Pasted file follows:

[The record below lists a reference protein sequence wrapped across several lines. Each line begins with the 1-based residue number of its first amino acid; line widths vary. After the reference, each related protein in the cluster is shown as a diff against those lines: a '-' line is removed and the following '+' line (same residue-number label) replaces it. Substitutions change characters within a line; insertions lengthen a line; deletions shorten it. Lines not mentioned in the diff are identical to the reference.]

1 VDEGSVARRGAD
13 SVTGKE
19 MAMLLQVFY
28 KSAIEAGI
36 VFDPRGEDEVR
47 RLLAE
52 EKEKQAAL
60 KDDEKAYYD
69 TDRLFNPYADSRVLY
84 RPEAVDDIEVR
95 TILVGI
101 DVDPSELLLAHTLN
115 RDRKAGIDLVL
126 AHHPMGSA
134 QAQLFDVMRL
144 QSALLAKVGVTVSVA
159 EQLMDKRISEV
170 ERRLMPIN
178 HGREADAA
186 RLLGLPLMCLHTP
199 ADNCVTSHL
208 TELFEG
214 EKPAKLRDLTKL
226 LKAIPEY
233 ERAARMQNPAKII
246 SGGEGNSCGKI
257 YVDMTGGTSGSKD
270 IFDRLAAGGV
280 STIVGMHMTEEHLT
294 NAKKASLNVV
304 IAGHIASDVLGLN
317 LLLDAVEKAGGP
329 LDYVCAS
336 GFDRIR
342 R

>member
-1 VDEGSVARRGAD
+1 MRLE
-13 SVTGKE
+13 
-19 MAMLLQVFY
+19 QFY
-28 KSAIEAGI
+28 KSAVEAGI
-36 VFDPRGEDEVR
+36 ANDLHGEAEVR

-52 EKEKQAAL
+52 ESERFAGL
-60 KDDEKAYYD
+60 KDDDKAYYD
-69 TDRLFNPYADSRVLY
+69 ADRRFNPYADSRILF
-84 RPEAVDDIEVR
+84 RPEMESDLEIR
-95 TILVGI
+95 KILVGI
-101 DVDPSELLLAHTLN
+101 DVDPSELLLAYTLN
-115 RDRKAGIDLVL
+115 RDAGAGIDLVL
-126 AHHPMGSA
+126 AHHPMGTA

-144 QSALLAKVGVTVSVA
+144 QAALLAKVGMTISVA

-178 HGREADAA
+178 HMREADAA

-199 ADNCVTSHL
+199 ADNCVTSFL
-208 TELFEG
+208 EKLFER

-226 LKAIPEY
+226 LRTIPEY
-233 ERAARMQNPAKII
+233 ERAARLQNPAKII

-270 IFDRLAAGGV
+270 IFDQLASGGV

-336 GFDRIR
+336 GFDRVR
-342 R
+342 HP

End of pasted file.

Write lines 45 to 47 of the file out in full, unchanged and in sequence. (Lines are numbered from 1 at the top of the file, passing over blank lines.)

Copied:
+28 KSAVEAGI
-36 VFDPRGEDEVR
+36 ANDLHGEAEVR